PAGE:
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Fundamental Theorem of Asset Pricing under Transaction costs and Model uncertainty
Department of Mathematics, University of Michigan, 530 Church Street, Ann Arbor, MI 48104, email@example.com
Department of Statistics, Columbia University, 1255 Amsterdam Avenue, New York, NY 10027, firstname.lastname@example.org
We prove the Fundamental Theorem of Asset Pricing for a discrete time financial market where trading is subject to proportional transaction cost and the asset price dynamic is modeled by a family of probability measures, possibly non-dominated. Using a backward-forward scheme, we show that when the market consists of a money market account and a single stock, no-arbitrage in a quasi-sure sense is equivalent to the existence of a suitable family of consistent price systems. We also show that when the market consists of multiple dynamically traded assets and satisfies efficient friction, strict no-arbitrage in a quasi-sure sense is equivalent to the existence of a suitable family of strictly consistent price systems.
Key words: transaction costs, non-dominated collection of probability measures, Fundamental Theorem of Asset Pricing, martingale selection problem
MSC2000 subject classification: Primary: 60G42, 91B28; secondary: 03E15
OR/MS subject classification: Primary: finance: asset pricing; secondary: probability
History: Received on May 13, 2014; Second version received on May 8, 2015; Accepted on August 29, 2015.
The Fundamental Theorem of Asset Pricing (FTAP), as suggested by its name, is one of the most important theorems in mathematical finance and has been established in many different settings: discrete and continuous, with and without transaction costs. It relates no-arbitrage concepts to the existence of certain fair pricing mechanisms, which provides the rationale for why in duality theory, it is often reasonable to assume that the dual domain is non-empty.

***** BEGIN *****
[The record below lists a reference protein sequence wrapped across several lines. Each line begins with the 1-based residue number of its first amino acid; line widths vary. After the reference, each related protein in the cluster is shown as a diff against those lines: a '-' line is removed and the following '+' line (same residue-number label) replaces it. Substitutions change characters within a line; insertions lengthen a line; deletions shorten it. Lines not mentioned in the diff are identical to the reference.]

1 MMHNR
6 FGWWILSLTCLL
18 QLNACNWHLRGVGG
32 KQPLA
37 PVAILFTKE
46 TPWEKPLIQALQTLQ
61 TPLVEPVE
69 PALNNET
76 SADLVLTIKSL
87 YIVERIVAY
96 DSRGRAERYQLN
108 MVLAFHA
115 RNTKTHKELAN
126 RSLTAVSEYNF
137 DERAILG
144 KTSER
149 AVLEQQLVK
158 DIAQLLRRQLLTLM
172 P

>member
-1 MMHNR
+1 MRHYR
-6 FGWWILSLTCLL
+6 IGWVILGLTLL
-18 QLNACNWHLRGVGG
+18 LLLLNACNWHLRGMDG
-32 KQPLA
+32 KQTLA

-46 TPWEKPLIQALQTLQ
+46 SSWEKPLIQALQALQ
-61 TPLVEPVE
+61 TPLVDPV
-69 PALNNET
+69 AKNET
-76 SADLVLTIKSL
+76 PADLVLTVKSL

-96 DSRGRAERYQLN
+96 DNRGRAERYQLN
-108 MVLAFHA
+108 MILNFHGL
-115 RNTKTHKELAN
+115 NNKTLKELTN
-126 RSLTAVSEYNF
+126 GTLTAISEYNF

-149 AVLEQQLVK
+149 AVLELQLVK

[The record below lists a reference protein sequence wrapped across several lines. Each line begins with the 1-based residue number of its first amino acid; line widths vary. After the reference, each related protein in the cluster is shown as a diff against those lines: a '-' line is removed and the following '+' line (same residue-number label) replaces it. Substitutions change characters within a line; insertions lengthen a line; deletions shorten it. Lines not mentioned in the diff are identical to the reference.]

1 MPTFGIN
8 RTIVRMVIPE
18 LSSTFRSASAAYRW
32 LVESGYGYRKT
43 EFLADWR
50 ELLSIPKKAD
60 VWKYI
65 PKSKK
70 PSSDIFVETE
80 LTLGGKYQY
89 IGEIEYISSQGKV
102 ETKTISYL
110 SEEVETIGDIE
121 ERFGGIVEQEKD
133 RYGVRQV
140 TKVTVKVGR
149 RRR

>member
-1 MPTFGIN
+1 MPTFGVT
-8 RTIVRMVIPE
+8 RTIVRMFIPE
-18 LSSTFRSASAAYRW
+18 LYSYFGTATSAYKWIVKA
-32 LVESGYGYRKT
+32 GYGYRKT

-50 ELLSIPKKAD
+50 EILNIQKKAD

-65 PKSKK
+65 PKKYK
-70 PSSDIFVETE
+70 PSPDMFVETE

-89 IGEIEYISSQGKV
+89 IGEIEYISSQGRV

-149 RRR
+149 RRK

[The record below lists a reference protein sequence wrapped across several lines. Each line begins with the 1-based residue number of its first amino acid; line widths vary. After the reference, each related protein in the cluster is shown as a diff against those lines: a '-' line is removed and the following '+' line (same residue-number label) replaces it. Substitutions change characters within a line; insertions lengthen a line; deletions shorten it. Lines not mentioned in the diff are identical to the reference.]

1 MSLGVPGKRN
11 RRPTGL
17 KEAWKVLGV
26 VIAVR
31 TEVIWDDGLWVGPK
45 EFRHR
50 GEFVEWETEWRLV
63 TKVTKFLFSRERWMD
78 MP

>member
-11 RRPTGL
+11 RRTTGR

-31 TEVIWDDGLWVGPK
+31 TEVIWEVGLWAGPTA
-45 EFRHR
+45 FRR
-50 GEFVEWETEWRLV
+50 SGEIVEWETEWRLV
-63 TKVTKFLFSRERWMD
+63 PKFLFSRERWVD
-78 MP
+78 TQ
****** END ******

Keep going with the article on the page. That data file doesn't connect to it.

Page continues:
We consider a discrete time, finite horizon financial market consisting of stocks and a zero-interest money market account. When the market is frictionless and modeled by a single probability measure, the classical result by Dalang-Morton-Willinger  asserts there is no-arbitrage if and only if the set of equivalent martingale measures is not empty. With proportional transaction costs, the set of martingale measures is replaced by the set of consistent price systems (CPS’s) or strictly consistent price systems (SCPS’s). Equivalence between no-arbitrage and existence of a CPS is established by Kabanov and Stricker  for finite probability space , and by Grigoriev  when the dimension is two. Such equivalence in general does no hold for infinite spaces and higher dimensions (see Section 3 of Schachermayer  and page 128-129 of Kabanov and Safarian  for counter examples). For such an equivalence one needs the notion of robust no-arbitrage introduced by Schachermayer in , where he showed that this notion is equivalent to the existence of an SCPS. Alternatively, robust no-arbitrage can be replaced by strict no-arbitrage plus efficient friction (see Kabanov et al. ). There exist a few different proofs of the FTAP under transaction costs. Besides the proofs of Schachermayer  and Kabanov et al.  which rely on the closedness of the set of hedgeable claims and a separation argument, there is a utility-based proof by Smaga  and proofs based on random sets by Rokhlin .
In recent years, model uncertainty has gained a lot of interest in financial mathematics since it corresponds to a more realistic modeling of the financial market. By model uncertainty, we mean a family of probability measures, usually non-dominated. Each member of represents a possible model for the stock. One should think of as being obtained from market data. We have a collection of measures rather than a single one because we do not have point estimates but confidence intervals. The non-dominated case is generally much harder because the classical separation argument does not work. In a market model without transaction cost, the recent work by Bouchard and Nutz  used a local analysis to establish the equivalence between the absence of arbitrage in a quasi-sure sense and the existence of an “equivalent” family of martingale measures. Acciaio et al.  obtained a different version of the FTAP by working with a different no-arbitrage condition which excludes model-independent arbitrage, i.e. arbitrage in a sure sense only.